REC Solar’s 65 percent year-on-year growth from Q3 2012 to Q3 2013 beat the overall U.S. residential solar industry’s estimated 49 percent year-on-year growth by a wide margin.
With the industry debating the most cost-effective ways to find potential solar customers, a consultation with REC Solar, a sixteen-year veteran of installation, seemed like a good idea.
“We have tried to keep the small-company passion for solar and attention to detail as we gain large-company credibility,” said REC Solar VP/General Manager Ethan Miller.
Its focus on customer service won REC Solar 4 stars overall from thirteen reviews, giving the company for the highest Yelp rating among solar installers in its California service area. That performance increased referrals for REC Solar by 50 percent in 2013.
“Focus on customer service is a very important key to success, as referrals are the best [and] cheapest source of customers,” explained solar analyst Nicole Litvak, author of GTM Research’s U.S. Residential Solar PV Customer Acquisition: Strategies, Costs and Vendors.
Customer acquisition cost cuts will significantly lower the price of solar, according to Litvak. "Residential solar customer acquisition currently costs installers $0.49 per watt,” her study found. “Over the next four years, this cost will fall to $0.35 per watt, saving the industry a total of $619 million between 2014 and 2017.”
FIGURE: Leading U.S. Residential Installers, Q3 2013
Picking the right emerging solar markets is another lynchpin of the REC Solar growth strategy, Miller said. “We don’t want [to bother with] flash-in-the-pan markets, so we’re not always the first into a market. When we go in, we are there for the long run.” In 2013, REC Solar focused on the quadrupling California Inland Empire market, as well as New York and Hawaii.
While 40 percent of solar install orders are canceled industry-wide, only 5 percent of REC Solar’s customers cancel. “When we qualify customers, we are honest and educate them about solar,” Miller explained. “That way, we are more likely to meet their expectations.”
"It's all about education," said Michael Mullen, Roof Diagnostics Solar Sales VP, at GTM’s 2013 Solar Summit. “That's the key to growing this industry -- educating people."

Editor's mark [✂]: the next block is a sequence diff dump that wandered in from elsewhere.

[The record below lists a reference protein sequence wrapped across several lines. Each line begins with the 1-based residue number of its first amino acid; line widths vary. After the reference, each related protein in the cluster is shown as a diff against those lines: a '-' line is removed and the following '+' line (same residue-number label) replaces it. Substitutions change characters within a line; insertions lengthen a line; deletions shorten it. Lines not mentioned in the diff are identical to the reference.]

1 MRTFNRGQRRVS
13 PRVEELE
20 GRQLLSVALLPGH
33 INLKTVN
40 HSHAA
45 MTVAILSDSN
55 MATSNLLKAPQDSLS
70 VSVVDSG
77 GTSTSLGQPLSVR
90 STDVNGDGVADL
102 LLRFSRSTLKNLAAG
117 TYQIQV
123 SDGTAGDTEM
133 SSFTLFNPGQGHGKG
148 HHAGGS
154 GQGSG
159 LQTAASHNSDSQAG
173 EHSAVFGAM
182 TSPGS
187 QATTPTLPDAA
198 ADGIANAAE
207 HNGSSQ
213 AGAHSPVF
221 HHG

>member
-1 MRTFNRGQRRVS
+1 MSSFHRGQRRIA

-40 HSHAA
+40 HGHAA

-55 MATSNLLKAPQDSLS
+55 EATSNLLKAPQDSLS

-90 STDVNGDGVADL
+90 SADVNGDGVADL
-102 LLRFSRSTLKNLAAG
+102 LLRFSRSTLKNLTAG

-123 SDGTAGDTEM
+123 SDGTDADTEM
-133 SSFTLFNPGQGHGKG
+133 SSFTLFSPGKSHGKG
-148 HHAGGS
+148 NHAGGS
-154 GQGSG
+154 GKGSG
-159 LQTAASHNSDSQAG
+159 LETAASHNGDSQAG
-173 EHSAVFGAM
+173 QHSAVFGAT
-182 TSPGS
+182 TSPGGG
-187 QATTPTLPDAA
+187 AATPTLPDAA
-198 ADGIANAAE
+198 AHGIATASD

Marketing companies from outside of residential solar are coming, Clean Power Finance CEO Nat Kreamer recently observed, and that will drive growth up and customer acquisition costs down.
An example would be Vivint Solar, which has installed home security systems nationally for twenty years, has big media ties, and has become the second-largest national installer over the last eighteen months. “We acquire customers. That’s what we do," Vivint VP Thomas Plagemann recently said. "We took that customer acquisition engine and applied it to solar.”
The biggest and most cost-effective part of REC Solar’s growth may have come from its strong retail partners program.
“Retail partnerships are one of the most important emerging trends in the residential solar market,” wrote Litvak in her report on customer acquisition. The biggest successes come from placing sales representatives in home improvement stores. SolarCity and Roof Diagnostics are at Home Depot, and Sungevity is at Lowe’s.
The cost per lead is higher than it is for referrals, but such partnerships generate more leads and a higher conversion rate, Litvak wrote. Retail partnerships are, however, “much more difficult to establish, as they generally involve larger corporations and therefore a more complicated negotiation process," she explained.
“We look for companies that have similar values,” Miller said of his company’s successful retail partnerships. REC Solar has one “major national big-box retail partner,” he said, which, because of “brand sensitivity,” he declined to name.
Another partnership strategy is with local merchants, Miller said. “If a community has a bath and kitchen retailer with six outlets, we can set up kiosks in their store or parking lot. The sales consultants manning the kiosks can be more effective because they are local. They know the community. They may be members of the Chamber of Commerce, or a customer may trust them because they met at a PTA meeting.”
REC Solar has twenty locations across the country and a sales and field marketing team of several hundred people. Its cost of customer acquisition is very close to the published national average of $0.49 per watt, according to Miller.
“Investing in new tools, in new methods of lead generation like canvassing, and in phone and online marketing can drive growth, but that comes with other sacrifices," he explained. "We want to have the lowest cost, but we want to balance that with our values.”
Finally, some of REC Solar's growth came from providing third-party ownership opportunities for low- and no-down-payment financing, Miller said. That will continue to be where the bulk of the installs are going forward, he added, and REC Solar will get them through its partnerships with Sunrun and Clean Power Finance.